When Global Health Benefits From a Breath of Fresh Air

Jul 13, 2017 9:30 AM ET

When global health benefits from a breath of fresh air

Breaking the mould of the work routine is invaluable. I was reminded of this recently as I walked around the white tents of the Aspen Ideas Festival. Here, against the backdrop of Colorado’s Rocky Mountains, you’re more likely to see shorts and t-shirts than suits and ties. There's also a good chance you’ll finally talk with that expert you’ve been trying to connect with for months - while waiting in line for a famous Let’s be Frankgrass-fed beef hot dog.

The festival is a diverse gathering of some of the world’s brightest and most passionate talent debating how we can get ahead of today’s big issues across sectors. I attended Spotlight Health which is a three-day introduction to the main Ideas Festival. I took part in many discussions around global health, from innovative vaccines funding models, being prepared for the next disease outbreak to delivering end-to-end care. Despite the breadth of topics covered, common threads came through clearly.

Sustainability is crucial

A sustainable approach to healthcare is essential in being able to provide break through innovation and improved outcomes for patients. There’s no better example than Ebola. The outbreak in 2014 sparked immense interest, all sectors reacted quickly and a few months of hard work later we had a vaccine almost ready. Then when we were finishing our trials, the WHO declared countries Ebola free and interest dropped off. It’s lucky that through other health interventions we were able to tackle Ebola, but this approach is not sustainable for business and not good for patients either.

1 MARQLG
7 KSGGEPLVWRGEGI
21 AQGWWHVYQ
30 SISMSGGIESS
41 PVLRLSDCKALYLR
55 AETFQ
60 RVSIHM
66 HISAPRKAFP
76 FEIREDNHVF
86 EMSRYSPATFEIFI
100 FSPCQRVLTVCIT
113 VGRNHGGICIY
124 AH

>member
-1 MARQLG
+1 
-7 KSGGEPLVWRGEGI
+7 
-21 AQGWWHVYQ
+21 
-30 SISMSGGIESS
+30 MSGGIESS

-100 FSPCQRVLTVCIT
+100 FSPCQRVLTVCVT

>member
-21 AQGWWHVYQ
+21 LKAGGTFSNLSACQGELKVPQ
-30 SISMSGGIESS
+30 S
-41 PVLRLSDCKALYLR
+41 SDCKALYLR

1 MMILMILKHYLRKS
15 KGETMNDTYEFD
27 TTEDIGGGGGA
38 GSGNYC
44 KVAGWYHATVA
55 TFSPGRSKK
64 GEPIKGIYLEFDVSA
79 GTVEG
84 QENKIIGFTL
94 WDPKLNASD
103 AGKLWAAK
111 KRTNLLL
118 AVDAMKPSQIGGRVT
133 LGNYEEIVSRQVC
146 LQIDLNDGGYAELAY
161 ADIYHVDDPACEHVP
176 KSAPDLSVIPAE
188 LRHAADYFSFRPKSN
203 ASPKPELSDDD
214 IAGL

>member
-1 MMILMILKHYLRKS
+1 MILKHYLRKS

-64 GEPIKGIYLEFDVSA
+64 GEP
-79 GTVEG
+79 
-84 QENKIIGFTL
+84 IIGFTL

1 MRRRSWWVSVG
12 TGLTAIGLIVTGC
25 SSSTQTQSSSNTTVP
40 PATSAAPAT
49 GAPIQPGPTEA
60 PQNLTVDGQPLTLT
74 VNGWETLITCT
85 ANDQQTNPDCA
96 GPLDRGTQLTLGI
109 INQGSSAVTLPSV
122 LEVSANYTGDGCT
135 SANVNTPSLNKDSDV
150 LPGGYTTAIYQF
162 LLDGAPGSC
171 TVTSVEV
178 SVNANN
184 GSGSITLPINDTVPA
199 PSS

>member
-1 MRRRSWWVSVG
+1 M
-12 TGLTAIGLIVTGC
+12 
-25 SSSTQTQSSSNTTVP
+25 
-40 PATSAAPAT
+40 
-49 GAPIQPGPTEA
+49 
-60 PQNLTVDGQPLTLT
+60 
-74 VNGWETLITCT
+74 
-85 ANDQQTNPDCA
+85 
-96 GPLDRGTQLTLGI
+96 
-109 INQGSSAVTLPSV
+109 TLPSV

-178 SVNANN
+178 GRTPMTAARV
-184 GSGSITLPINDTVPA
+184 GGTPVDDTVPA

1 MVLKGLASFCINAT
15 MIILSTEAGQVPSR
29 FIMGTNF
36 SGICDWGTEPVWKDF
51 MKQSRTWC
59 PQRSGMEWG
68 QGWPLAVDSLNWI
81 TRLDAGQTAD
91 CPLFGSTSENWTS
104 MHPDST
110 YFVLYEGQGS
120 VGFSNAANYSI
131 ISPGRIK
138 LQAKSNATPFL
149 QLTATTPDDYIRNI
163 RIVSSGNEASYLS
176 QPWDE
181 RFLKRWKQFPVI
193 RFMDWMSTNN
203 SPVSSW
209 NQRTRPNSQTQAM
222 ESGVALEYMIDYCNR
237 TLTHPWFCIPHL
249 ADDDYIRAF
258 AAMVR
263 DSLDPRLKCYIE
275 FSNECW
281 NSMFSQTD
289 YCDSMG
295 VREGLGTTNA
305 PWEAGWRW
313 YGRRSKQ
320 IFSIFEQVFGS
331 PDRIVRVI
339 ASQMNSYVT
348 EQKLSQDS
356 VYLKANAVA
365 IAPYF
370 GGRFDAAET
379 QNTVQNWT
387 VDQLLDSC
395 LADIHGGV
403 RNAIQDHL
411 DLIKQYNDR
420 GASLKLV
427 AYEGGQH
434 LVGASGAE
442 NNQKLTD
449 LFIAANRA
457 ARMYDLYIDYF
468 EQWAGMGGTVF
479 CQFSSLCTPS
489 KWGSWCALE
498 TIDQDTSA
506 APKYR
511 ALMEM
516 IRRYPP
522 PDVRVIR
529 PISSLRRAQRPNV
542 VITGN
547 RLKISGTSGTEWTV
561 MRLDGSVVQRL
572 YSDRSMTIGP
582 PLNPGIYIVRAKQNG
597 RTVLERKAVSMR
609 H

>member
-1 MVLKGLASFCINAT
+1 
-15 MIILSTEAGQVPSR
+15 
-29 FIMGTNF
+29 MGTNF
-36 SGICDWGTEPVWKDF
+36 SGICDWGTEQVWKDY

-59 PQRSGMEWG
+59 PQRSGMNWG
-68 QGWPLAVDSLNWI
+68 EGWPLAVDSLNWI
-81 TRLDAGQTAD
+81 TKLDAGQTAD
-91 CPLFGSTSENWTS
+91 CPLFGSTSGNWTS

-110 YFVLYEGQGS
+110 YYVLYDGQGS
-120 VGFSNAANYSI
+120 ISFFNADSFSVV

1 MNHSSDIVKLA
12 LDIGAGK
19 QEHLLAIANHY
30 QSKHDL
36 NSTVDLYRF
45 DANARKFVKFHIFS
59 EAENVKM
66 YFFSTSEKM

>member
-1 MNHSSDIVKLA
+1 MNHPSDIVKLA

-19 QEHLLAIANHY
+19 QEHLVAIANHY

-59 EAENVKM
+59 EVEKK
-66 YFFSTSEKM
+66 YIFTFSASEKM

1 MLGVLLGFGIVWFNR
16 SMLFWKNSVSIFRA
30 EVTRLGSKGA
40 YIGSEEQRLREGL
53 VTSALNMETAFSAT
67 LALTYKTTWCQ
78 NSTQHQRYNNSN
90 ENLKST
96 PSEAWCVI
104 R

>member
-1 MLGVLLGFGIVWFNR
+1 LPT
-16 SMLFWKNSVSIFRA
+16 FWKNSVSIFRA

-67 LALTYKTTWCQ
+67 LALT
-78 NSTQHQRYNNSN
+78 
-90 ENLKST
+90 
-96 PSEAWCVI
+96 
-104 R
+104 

With a different approach, we can invest in R&D and into cutting edge science like synthetic vaccine technology “SAM”-in short turning viral gene sequences available on the internet into seed stock. This could shave months off vaccine development and we’re not just talking about Ebola. This kind of platform could help us adapt a plug and play approach with many other viruses. In short, it could revolutionize how we respond to vaccine preventable disease.

We must go the last mile

What use are vaccines and medicines if they don’t get to the people who need them? Many of my conversations at Aspen focused on the need for end-to-end care. It was remarkable to hear so many voices from different parts of the care chain from governments through to researchers in countries like Ghana and Malawi all calling for a more holistic view on care delivery.  

To support the healthcare chain to the end, we must make sure local health care workers and health systems are equipped to diagnose the problem and to deliver the care, whether that’s a Malaria vaccine or an HIV treatment. If we look at disease outbreaks it’s also about making sure that communities are equipped with surveillance and communication tools for early detection and action.

An important practical aspect in the delivery of end-to-end care is acknowledging the roles we play as government, academia, NGO and industry. We must identify our responsibilities, own them and ensure we work seamlessly together to deliver for patients.  

Toward the end of the week, it struck me that the components of what made Aspen a success-its diverse yet collaborative spirit and action orientated discussions were comparable to key factors of successful R&D programmes. With an open approach and a commitment to share knowledge, we are in a good position to make positive progress on the biggest global health challenges of our time. And in these times of political and social change that can only be good news, for all of us.